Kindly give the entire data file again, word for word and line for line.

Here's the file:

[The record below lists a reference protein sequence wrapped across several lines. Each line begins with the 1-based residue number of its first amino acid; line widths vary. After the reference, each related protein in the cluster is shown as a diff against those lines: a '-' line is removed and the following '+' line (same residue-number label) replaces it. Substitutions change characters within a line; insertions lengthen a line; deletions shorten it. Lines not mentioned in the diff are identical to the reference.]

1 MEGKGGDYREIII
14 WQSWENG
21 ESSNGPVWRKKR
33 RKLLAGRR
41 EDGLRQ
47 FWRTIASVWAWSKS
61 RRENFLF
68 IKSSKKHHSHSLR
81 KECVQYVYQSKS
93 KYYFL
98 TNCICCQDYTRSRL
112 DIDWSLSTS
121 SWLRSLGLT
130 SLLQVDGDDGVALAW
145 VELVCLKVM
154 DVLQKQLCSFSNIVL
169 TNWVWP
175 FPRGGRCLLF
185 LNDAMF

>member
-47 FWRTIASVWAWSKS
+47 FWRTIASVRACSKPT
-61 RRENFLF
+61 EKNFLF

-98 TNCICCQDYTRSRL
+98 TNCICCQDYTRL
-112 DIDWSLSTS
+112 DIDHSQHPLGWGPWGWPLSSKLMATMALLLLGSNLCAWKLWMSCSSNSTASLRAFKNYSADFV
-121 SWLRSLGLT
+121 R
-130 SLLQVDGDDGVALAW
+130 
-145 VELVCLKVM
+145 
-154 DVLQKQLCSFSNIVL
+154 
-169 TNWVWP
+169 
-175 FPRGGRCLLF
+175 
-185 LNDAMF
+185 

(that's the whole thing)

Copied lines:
[The record below lists a reference protein sequence wrapped across several lines. Each line begins with the 1-based residue number of its first amino acid; line widths vary. After the reference, each related protein in the cluster is shown as a diff against those lines: a '-' line is removed and the following '+' line (same residue-number label) replaces it. Substitutions change characters within a line; insertions lengthen a line; deletions shorten it. Lines not mentioned in the diff are identical to the reference.]

1 MEGKGGDYREIII
14 WQSWENG
21 ESSNGPVWRKKR
33 RKLLAGRR
41 EDGLRQ
47 FWRTIASVWAWSKS
61 RRENFLF
68 IKSSKKHHSHSLR
81 KECVQYVYQSKS
93 KYYFL
98 TNCICCQDYTRSRL
112 DIDWSLSTS
121 SWLRSLGLT
130 SLLQVDGDDGVALAW
145 VELVCLKVM
154 DVLQKQLCSFSNIVL
169 TNWVWP
175 FPRGGRCLLF
185 LNDAMF

>member
-47 FWRTIASVWAWSKS
+47 FWRTIASVRACSKPT
-61 RRENFLF
+61 EKNFLF

-98 TNCICCQDYTRSRL
+98 TNCICCQDYTRL
-112 DIDWSLSTS
+112 DIDHSQHPLGWGPWGWPLSSKLMATMALLLLGSNLCAWKLWMSCSSNSTASLRAFKNYSADFV
-121 SWLRSLGLT
+121 R
-130 SLLQVDGDDGVALAW
+130 
-145 VELVCLKVM
+145 
-154 DVLQKQLCSFSNIVL
+154 
-169 TNWVWP
+169 
-175 FPRGGRCLLF
+175 
-185 LNDAMF
+185 